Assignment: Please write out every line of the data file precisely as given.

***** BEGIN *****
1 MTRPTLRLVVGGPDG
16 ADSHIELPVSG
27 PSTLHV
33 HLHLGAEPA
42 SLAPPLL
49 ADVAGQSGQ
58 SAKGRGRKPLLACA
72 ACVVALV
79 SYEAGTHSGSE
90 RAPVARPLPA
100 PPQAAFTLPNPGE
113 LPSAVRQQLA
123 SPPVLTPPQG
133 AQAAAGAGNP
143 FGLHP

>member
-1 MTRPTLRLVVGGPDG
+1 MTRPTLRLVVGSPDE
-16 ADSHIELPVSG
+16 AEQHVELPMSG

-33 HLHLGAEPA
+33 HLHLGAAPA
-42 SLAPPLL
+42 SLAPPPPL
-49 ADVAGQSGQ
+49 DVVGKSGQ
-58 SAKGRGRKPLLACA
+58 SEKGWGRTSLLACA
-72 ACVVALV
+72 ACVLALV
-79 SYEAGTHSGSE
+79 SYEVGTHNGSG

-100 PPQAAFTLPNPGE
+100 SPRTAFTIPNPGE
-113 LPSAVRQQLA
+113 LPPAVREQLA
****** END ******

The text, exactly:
1 MTRPTLRLVVGGPDG
16 ADSHIELPVSG
27 PSTLHV
33 HLHLGAEPA
42 SLAPPLL
49 ADVAGQSGQ
58 SAKGRGRKPLLACA
72 ACVVALV
79 SYEAGTHSGSE
90 RAPVARPLPA
100 PPQAAFTLPNPGE
113 LPSAVRQQLA
123 SPPVLTPPQG
133 AQAAAGAGNP
143 FGLHP

>member
-1 MTRPTLRLVVGGPDG
+1 MTRPTLRLVVGSPDE
-16 ADSHIELPVSG
+16 AEQHVELPMSG

-33 HLHLGAEPA
+33 HLHLGAAPA
-42 SLAPPLL
+42 SLAPPPPL
-49 ADVAGQSGQ
+49 DVVGKSGQ
-58 SAKGRGRKPLLACA
+58 SEKGWGRTSLLACA
-72 ACVVALV
+72 ACVLALV
-79 SYEAGTHSGSE
+79 SYEVGTHNGSG

-100 PPQAAFTLPNPGE
+100 SPRTAFTIPNPGE
-113 LPSAVRQQLA
+113 LPPAVREQLA